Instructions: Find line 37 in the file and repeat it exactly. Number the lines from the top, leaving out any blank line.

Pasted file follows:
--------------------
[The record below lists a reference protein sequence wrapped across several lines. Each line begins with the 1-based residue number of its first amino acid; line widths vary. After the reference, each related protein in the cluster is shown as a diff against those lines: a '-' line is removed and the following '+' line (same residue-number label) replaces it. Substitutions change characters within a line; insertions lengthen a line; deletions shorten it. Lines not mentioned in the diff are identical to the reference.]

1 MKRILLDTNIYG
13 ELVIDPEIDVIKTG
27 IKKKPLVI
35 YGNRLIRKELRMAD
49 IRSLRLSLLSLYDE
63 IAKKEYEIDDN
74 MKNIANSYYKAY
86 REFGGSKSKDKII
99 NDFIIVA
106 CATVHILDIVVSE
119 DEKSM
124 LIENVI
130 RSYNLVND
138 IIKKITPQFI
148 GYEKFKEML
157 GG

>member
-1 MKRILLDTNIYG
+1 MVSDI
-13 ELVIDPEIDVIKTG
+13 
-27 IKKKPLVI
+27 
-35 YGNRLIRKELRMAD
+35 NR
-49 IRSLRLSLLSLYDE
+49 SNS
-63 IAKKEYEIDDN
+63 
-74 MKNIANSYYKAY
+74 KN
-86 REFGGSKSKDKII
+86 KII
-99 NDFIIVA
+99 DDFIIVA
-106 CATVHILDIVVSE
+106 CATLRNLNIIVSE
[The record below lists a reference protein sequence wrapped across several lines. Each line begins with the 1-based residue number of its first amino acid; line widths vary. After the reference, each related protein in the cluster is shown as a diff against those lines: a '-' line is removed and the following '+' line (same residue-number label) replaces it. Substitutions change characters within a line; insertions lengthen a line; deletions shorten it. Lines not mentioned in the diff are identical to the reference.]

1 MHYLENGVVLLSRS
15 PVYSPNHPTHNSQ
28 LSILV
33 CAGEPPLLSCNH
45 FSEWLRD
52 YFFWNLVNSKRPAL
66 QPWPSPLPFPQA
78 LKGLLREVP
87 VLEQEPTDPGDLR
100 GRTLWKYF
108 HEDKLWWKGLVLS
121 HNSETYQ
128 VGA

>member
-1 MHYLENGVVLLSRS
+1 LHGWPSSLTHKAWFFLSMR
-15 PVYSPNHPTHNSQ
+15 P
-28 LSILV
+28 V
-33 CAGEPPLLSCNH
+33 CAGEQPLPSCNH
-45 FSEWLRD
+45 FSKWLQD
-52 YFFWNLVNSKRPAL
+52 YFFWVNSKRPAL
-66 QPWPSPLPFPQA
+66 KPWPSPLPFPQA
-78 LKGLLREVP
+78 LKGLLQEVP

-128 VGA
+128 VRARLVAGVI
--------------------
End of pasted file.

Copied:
-106 CATVHILDIVVSE